Through widespread inquiry, it helps
tain parts of the medical facility. In
In 1982 researchers at the University of
response to these observa-
participants perceive the
Wisconsin conducted a study of the
need for change,
tions, Cooperrider
learning process by videotaping two
explore new possi-
refocused his
bowling teams during several games.
When people focus on
bilities, and con-
research to
Later, members of each team studied a
human ideals and achievements,
tribute to
study the
copy of the video of their efforts in order
peak experiences, and best practices,
solutions.
causes of
to improve their skills. But the copies
these things—not the conflicts—
such excel-
Through cus-
were edited differently. One team
tend to flourish.
lence. He soon
tomized interview
received a video showing only the times
found that this “appre-
guides, it focuses on
when its members made mistakes; the
moments of high performance in
ciative” approach was causing a powerful
other team’s video included only the
and creative stir within the organization.
order to ignite transformative dia-
times when members performed well.
logue and action within the organi-
As he began to formalize a theory based
After the bowlers studied the videos and
zation.
on his findings, clinic leaders asked him
acted upon what they had learned, what
to help them create a practice based on
Through alignment of the organiza-
happened? Both teams did improve their
positive inquiry. Soon Cooperrider began
tion’s formal and informal structures
game, but the team that studied its suc-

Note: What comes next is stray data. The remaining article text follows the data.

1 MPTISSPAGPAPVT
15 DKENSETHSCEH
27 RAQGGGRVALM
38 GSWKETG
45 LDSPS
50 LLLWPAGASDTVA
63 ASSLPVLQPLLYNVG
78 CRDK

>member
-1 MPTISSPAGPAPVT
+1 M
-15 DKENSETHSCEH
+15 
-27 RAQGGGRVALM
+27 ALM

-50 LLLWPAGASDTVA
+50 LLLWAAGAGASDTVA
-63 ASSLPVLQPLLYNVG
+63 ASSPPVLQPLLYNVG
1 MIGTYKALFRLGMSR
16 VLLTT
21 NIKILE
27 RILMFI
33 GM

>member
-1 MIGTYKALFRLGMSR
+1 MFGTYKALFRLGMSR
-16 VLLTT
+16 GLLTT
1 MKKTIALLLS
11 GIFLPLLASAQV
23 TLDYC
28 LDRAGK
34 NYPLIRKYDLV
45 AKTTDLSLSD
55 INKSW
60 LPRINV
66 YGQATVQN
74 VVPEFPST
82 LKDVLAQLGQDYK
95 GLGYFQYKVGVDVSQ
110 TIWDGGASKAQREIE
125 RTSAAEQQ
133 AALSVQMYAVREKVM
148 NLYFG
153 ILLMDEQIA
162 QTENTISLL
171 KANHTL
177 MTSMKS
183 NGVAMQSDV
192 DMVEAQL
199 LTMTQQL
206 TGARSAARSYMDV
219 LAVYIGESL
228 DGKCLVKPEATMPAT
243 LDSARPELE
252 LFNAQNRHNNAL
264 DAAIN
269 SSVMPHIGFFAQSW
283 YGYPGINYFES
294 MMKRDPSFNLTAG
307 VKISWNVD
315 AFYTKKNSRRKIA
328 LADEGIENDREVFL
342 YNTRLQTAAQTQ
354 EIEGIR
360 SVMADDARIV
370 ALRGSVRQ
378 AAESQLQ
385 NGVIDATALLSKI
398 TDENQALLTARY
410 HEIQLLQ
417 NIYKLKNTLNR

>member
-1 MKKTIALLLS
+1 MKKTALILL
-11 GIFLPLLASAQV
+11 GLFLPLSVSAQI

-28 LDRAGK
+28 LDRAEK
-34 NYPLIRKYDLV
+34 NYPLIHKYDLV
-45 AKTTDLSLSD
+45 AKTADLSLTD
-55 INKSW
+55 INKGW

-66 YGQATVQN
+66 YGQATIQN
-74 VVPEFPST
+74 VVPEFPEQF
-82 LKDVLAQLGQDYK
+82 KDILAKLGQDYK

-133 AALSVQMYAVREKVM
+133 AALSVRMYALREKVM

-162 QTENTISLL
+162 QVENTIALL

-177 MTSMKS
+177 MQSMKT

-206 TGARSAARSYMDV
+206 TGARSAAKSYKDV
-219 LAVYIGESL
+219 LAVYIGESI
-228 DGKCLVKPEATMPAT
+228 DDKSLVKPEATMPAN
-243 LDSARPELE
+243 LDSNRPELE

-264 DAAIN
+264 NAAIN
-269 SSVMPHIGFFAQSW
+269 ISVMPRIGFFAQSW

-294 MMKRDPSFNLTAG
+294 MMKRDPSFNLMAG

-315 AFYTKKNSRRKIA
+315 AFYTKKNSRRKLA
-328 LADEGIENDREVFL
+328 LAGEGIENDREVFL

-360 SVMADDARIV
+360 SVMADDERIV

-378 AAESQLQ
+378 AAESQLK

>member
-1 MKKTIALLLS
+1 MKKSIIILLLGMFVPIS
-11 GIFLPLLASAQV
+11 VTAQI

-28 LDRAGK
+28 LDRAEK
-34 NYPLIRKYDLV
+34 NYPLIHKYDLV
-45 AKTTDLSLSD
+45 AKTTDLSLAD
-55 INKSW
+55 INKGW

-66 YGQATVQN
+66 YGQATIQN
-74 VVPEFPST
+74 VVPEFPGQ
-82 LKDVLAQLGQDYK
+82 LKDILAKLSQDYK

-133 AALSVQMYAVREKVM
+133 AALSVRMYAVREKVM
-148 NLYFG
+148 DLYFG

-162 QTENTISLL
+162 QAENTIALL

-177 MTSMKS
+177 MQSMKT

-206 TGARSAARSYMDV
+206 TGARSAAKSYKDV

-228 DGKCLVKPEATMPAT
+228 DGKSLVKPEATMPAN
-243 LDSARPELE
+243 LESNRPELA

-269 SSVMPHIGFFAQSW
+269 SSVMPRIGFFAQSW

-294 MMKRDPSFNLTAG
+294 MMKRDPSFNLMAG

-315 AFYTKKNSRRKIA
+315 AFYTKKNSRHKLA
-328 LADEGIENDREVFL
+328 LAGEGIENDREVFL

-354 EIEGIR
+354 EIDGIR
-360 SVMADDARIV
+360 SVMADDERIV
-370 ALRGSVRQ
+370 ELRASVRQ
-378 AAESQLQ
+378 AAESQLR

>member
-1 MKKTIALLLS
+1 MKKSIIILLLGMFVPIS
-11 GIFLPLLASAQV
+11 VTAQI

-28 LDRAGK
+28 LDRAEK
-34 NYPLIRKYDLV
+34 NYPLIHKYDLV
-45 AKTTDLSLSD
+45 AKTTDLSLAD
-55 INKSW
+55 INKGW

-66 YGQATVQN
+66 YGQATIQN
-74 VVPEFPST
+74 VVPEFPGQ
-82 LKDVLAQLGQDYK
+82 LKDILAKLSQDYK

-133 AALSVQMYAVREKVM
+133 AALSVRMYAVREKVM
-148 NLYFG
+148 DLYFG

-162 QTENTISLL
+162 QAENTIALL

to see broader possibilities for applying
with its purpose and principles, it
cesses improved its score twice as much
this emerging philosophy to guide change
translates shared vision into reality
as the one that studied its mistakes.
in other organizations.
and belief into practice.
Learning from moments of excel-
lence serves as the foundation of
Appreciative Inquiry (AI). AI is an
Clearly, the process of collecting
The Holistic Nature of Self
emerging approach to organizational
information about our experiences, and
transformation based on a deceptively
analyzing and acting on our interpreta-
Cooperrider’s work is part of a larger
simple premise: that organizations grow
tions of it, does not represent a new
shift in Western thinking, particularly in
in the direction of what they repeatedly
idea. But we believe that being inten-
the fields of medicine, cognitive psychol-
ask questions about and focus their
tional about the data we focus on—that
ogy, cultural sociology, and athletics.
attention on. Why make this assump-
is, choosing to learn from moments of
Since the mid-1950s, Western medical
tion? Sociological research has shown
joy, wonder, and excellence—is a radical
science has become increasingly influ-
that when people study problems and
departure from previous methodologies
enced by an age-old concept grounded
conflicts, the number and severity of
and can be unusually effective in
in Eastern cultures—that the mind has
the problems they identify actually
improving our organizations and
the power to heal the body. This princi-
increase. But when they focus on
communities.
ple stands in stark contrast to the con-
human ideals and achievements, peak
cept of a split between mind and body,
experiences, and best practices, these
first articulated by the ancient Greeks,